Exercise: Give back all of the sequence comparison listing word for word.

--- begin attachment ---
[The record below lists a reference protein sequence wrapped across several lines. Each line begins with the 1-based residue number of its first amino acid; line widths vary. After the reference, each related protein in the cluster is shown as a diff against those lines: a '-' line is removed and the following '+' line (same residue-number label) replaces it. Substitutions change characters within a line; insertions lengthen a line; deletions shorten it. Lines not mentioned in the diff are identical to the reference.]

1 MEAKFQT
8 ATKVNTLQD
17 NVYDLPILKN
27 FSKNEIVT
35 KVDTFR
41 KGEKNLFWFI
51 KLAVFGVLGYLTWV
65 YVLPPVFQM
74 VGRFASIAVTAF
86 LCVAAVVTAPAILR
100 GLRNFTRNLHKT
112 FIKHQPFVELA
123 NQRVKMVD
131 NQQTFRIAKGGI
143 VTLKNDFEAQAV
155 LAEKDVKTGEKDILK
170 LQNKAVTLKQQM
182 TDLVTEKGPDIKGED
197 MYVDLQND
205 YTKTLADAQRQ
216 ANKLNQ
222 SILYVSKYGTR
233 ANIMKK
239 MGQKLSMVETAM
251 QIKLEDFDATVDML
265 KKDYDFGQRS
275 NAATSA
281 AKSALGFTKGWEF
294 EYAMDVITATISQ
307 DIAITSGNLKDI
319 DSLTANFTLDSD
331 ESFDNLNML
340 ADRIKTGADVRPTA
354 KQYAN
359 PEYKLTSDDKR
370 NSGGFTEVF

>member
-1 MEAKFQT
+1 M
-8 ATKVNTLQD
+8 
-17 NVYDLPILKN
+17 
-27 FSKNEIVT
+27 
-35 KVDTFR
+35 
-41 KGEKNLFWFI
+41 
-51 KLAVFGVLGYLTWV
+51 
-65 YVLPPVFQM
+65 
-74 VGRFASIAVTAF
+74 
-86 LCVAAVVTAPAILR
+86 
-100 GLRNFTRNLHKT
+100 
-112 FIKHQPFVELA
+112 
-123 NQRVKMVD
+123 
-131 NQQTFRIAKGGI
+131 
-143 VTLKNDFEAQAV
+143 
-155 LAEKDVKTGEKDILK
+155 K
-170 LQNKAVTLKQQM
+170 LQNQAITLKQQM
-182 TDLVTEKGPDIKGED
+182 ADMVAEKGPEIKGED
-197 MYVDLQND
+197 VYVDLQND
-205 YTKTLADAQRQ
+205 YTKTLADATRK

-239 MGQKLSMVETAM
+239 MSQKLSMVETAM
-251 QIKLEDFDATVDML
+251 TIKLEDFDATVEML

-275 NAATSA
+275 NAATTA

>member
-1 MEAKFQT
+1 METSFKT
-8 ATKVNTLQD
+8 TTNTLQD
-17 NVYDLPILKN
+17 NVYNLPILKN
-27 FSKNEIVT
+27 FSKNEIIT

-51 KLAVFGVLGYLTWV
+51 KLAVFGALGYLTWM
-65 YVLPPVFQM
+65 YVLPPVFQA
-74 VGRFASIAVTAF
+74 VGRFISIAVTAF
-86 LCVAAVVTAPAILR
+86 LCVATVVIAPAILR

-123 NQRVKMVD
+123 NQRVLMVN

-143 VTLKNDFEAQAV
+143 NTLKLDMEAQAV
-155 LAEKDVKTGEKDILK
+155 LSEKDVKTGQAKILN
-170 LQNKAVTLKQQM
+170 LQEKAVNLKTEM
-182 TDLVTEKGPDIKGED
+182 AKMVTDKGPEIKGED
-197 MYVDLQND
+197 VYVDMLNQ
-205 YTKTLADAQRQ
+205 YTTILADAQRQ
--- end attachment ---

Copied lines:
[The record below lists a reference protein sequence wrapped across several lines. Each line begins with the 1-based residue number of its first amino acid; line widths vary. After the reference, each related protein in the cluster is shown as a diff against those lines: a '-' line is removed and the following '+' line (same residue-number label) replaces it. Substitutions change characters within a line; insertions lengthen a line; deletions shorten it. Lines not mentioned in the diff are identical to the reference.]

1 MEAKFQT
8 ATKVNTLQD
17 NVYDLPILKN
27 FSKNEIVT
35 KVDTFR
41 KGEKNLFWFI
51 KLAVFGVLGYLTWV
65 YVLPPVFQM
74 VGRFASIAVTAF
86 LCVAAVVTAPAILR
100 GLRNFTRNLHKT
112 FIKHQPFVELA
123 NQRVKMVD
131 NQQTFRIAKGGI
143 VTLKNDFEAQAV
155 LAEKDVKTGEKDILK
170 LQNKAVTLKQQM
182 TDLVTEKGPDIKGED
197 MYVDLQND
205 YTKTLADAQRQ
216 ANKLNQ
222 SILYVSKYGTR
233 ANIMKK
239 MGQKLSMVETAM
251 QIKLEDFDATVDML
265 KKDYDFGQRS
275 NAATSA
281 AKSALGFTKGWEF
294 EYAMDVITATISQ
307 DIAITSGNLKDI
319 DSLTANFTLDSD
331 ESFDNLNML
340 ADRIKTGADVRPTA
354 KQYAN
359 PEYKLTSDDKR
370 NSGGFTEVF

>member
-1 MEAKFQT
+1 M
-8 ATKVNTLQD
+8 
-17 NVYDLPILKN
+17 
-27 FSKNEIVT
+27 
-35 KVDTFR
+35 
-41 KGEKNLFWFI
+41 
-51 KLAVFGVLGYLTWV
+51 
-65 YVLPPVFQM
+65 
-74 VGRFASIAVTAF
+74 
-86 LCVAAVVTAPAILR
+86 
-100 GLRNFTRNLHKT
+100 
-112 FIKHQPFVELA
+112 
-123 NQRVKMVD
+123 
-131 NQQTFRIAKGGI
+131 
-143 VTLKNDFEAQAV
+143 
-155 LAEKDVKTGEKDILK
+155 K
-170 LQNKAVTLKQQM
+170 LQNQAITLKQQM
-182 TDLVTEKGPDIKGED
+182 ADMVAEKGPEIKGED
-197 MYVDLQND
+197 VYVDLQND
-205 YTKTLADAQRQ
+205 YTKTLADATRK

-239 MGQKLSMVETAM
+239 MSQKLSMVETAM
-251 QIKLEDFDATVDML
+251 TIKLEDFDATVEML

-275 NAATSA
+275 NAATTA

>member
-1 MEAKFQT
+1 METSFKT
-8 ATKVNTLQD
+8 TTNTLQD
-17 NVYDLPILKN
+17 NVYNLPILKN
-27 FSKNEIVT
+27 FSKNEIIT

-51 KLAVFGVLGYLTWV
+51 KLAVFGALGYLTWM
-65 YVLPPVFQM
+65 YVLPPVFQA
-74 VGRFASIAVTAF
+74 VGRFISIAVTAF
-86 LCVAAVVTAPAILR
+86 LCVATVVIAPAILR

-123 NQRVKMVD
+123 NQRVLMVN

-143 VTLKNDFEAQAV
+143 NTLKLDMEAQAV
-155 LAEKDVKTGEKDILK
+155 LSEKDVKTGQAKILN
-170 LQNKAVTLKQQM
+170 LQEKAVNLKTEM
-182 TDLVTEKGPDIKGED
+182 AKMVTDKGPEIKGED
-197 MYVDLQND
+197 VYVDMLNQ
-205 YTKTLADAQRQ
+205 YTTILADAQRQ